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Songs for the Dead

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Questing! Swords! Necromancy! All of these things are completely foreign to me, sadly. Should it be sad that I’m not familiar with necromancy? I guess there is somewhat of a negative stigma attached to the esoteric art of RAISING THE DEAD. My upbringing tended to skew more science fiction and less fantasy so I was very curious about the independent comic book Songs for the Dead when it was brought to my attention. How did I feel about it? Hit the jump to find out!

Songs for the Dead by Michael Christopher Heron and Andrea Fort, with art by Sam Beck, is the story of a young bard (Bethany) who is also a necromancer on a quest to undo the negative stigma the title of necromancer carries with it (#notallnecromancers). Bethany is an optimistic and kind character, proper hero material, and she promptly gets in over her head by running afoul of a dark army. Oh, and they have a necromancer too. An EVIL one.

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The artwork in the book is fantastic (fitting for a fantasy book)with lots of work put into both character and background designs. In the second issue there’s a scene at an inn with a wonderful establishing page that I can only liken to the cantina scene from Star Wars. The background characters all have their own unique design that made me want to know more about the world these characters inhabit.

From a story perspective, the series begins with Bethany gathering quests from a town square bulletin board. The world is expansive without being overwhelming. There’s no epic prologue to the story, no 500 page prequel that is required reading prior to reading the story that you just picked up. It starts on a very intimate scale and slowly draws the reader in to the world.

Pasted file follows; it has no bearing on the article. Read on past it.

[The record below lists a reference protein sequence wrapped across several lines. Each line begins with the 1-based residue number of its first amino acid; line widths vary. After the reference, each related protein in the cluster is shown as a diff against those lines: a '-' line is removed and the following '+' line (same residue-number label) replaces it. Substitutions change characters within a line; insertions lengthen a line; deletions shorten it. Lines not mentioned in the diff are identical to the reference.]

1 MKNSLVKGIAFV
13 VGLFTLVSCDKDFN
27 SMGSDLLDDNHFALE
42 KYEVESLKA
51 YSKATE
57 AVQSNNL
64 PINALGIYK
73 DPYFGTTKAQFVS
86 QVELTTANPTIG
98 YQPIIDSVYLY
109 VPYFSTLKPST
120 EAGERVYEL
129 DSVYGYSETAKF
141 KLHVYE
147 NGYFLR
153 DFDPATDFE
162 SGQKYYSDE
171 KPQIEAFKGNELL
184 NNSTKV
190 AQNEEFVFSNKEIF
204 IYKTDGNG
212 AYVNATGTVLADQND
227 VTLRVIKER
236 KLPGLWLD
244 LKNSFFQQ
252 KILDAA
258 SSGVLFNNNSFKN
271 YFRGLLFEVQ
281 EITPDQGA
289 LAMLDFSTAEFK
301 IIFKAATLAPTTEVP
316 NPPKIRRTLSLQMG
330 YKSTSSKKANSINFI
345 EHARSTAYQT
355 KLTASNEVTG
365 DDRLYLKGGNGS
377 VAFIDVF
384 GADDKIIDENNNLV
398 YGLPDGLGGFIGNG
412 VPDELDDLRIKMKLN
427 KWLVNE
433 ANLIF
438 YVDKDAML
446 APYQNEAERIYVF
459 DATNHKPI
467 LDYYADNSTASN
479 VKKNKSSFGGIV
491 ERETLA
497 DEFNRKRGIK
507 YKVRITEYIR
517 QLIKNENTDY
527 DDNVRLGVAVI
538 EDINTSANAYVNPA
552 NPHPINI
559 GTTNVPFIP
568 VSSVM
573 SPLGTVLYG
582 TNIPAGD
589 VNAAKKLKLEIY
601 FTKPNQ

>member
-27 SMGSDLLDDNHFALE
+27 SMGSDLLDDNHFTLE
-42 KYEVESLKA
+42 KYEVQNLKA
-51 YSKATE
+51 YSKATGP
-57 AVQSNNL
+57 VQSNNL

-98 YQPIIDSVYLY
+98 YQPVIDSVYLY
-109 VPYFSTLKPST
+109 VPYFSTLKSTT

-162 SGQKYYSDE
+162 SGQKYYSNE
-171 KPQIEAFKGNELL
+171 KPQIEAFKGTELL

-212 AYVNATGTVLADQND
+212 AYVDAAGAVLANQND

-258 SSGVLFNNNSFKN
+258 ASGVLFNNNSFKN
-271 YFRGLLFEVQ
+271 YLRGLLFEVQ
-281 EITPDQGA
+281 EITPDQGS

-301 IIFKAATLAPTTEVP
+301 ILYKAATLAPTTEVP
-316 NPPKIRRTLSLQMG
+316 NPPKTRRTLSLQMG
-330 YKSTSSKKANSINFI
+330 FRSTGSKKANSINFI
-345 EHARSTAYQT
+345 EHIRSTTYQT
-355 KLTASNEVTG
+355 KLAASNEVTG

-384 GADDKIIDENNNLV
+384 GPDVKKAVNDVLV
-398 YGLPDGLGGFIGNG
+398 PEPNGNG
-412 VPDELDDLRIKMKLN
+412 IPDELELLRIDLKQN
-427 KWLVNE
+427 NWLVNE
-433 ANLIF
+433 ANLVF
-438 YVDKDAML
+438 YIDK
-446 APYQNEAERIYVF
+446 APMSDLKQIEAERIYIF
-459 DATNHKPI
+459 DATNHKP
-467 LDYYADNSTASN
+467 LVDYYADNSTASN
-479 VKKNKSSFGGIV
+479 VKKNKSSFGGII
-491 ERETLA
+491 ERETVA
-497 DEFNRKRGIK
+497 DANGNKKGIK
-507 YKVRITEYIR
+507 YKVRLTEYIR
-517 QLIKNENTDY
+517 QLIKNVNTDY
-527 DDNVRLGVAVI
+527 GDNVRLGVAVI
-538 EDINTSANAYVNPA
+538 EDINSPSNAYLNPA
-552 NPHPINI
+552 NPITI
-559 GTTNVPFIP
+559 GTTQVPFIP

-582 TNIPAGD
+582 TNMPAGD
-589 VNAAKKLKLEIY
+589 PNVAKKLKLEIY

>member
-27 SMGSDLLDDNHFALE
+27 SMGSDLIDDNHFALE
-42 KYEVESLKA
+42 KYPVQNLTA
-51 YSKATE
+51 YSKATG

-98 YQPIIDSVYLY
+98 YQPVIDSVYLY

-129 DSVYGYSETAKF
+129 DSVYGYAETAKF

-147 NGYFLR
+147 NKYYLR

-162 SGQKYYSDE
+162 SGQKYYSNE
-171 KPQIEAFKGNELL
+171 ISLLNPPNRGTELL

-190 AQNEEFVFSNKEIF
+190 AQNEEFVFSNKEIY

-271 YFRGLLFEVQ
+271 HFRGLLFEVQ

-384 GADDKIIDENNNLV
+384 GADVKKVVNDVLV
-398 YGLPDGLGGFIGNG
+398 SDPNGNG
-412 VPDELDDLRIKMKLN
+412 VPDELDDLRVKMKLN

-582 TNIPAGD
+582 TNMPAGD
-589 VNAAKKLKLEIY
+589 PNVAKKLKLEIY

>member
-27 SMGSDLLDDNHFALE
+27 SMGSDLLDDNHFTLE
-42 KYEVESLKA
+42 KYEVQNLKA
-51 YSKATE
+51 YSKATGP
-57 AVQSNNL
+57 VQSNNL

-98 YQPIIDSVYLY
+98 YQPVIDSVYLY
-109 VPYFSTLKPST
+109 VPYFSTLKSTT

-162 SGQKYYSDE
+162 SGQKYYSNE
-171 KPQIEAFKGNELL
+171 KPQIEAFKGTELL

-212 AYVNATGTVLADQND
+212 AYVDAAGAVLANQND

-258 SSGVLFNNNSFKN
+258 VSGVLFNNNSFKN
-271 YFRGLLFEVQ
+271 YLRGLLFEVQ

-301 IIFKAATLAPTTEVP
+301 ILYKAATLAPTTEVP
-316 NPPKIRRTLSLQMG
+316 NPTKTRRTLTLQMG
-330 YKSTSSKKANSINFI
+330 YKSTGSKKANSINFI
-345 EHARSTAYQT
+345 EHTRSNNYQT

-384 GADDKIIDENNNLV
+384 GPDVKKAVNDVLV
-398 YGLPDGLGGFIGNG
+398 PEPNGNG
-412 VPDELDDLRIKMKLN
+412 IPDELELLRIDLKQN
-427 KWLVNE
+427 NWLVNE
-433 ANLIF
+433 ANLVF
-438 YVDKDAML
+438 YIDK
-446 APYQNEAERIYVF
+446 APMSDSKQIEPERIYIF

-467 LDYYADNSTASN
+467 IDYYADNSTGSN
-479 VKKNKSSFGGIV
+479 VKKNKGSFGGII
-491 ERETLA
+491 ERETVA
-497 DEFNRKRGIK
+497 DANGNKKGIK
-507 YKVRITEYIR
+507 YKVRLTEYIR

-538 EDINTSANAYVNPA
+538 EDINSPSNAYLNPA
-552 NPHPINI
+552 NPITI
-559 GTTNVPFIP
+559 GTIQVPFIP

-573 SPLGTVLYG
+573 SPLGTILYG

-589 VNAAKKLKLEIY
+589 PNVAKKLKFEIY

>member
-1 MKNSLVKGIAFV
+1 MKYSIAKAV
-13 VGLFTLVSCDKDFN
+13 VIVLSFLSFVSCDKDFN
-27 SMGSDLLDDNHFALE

The first issue is an excellent introductory issue, it functions very much like a pilot episode for a TV show would. Characters are introduced and the rules of the world are established. There’s also a fair amount of action too. The issue even ends with a stinger that made be immediately pick up the next two issues and consume them as quickly as I could. Which leads me to my first, and only, criticism of this book.

There’s not enough of it. Yet.

Since it is an independent comic book, the creative team behind Songs for the Dead is doing this as a labor of love. As a reader that really comes across and that’s one of the things that makes the book so engaging. The creators are really bringing their A game on the book and it’s something that’s readily apparent on every page.

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Personally, I’ve seen a lot of indie books over the years that were just kind of… There. Songs for the Dead is the furthest thing from a DIY xeroxed book that I’ve ever seen with a level of craft demands attention. I’d very sincerely like to see more of this book.  Check out the website here, as well as their Twitter, Facebook, and Instagram.  The fourth issue is forthcoming, set for a Fall 2017 release.

 

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About E. A. Henson

I write about comic books and I'm one-half of the Extra Secret Podcast (where we sometimes talk about comics).

Posted on September 5, 2017, in comics, e.a. henson, fantasy, review and tagged , , , , . Bookmark the permalink. Leave a comment.

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